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Environmental comparison of repairing wooden windows vs. replacing them with new PVC or aluminium windows

Environmental comparison of repairing wooden windows vs. replacing them with new PVC or aluminium windows

how sustainable is…

This study compares the environmental impact of repairing an old wooden window frame with replacing it with a new window frame, where the new window frame is either made from PVC or from aluminium clad wood.

The study considers most environmental impacts associated with the repair and replacement of the three window types: from the recovery of the raw materials and the manufacture of repair or replacement materials to waste disposal. The study does not include the environmental impact associated with heat loss of different windows (i.e. the environmental impact from emissions due to generation of extra heat).

The study suggests that restoring and maintaining wood windows has a lower impact on the environment overall than replacing them with PVC or with aluminium clad wood windows. The study suggests that PVC windows create the greatest environmental impact out of the three types of frames considered, over a 100 year repair/replacement period.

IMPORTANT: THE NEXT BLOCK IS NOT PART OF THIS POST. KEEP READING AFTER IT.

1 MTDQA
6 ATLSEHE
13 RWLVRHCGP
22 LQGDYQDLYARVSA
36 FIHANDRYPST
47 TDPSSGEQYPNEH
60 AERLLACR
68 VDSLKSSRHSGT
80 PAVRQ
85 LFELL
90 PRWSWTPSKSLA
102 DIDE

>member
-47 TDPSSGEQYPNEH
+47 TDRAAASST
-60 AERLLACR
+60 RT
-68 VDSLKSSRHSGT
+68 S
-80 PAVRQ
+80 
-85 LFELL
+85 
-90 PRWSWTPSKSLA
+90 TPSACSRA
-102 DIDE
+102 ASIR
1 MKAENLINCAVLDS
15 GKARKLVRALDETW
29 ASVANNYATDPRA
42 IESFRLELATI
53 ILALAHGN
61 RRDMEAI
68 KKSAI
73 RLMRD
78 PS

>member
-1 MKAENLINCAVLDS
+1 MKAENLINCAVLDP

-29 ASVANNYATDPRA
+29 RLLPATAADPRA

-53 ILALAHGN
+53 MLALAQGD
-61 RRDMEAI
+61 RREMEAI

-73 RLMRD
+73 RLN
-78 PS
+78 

Link to full report

While we make every effort to be accurate, we do not claim that this summary is representative. Please refer to our Legal Disclaimer for details.

what can I do to reduce my environmental footprint?

If you own a house with old wooden window frames, good maintenance is important to avoid having to replace the windows (and to avoid unnecessary heat loss). The environmental impact of repairing or restoring old wooden windows is lower than the environmental impact of replacing them with aluminium clad or PVC windows (assuming they all seal equally well).

If you live in a moderate or cold climate and if your windows are single glazed, you may want to consider double glazing them, if you can afford the upfront cost. While this is not the subject of this study, it will be of significant benefit not only to the comfort of your home and your energy bill but also to the environment because the reduced heating requirements will mean lower CO2 emissions.

Report Rating: 2 out of 3

Report Published: 2014

Country: US

Author(s): Katherine M. Switala-Elmhurst, Philip D. Udo-Inyang

Publisher: Associated Schools of Construction

Funder: not known

Keywords: life cycle analysis, LCA, cradle to grave analysis, environmental footprint, environmental performance, environmental impact, window repair, window restoration, maintenance, window panes, double glazing, heat loss, PVC window frames, aluminum, aluminium, alloy

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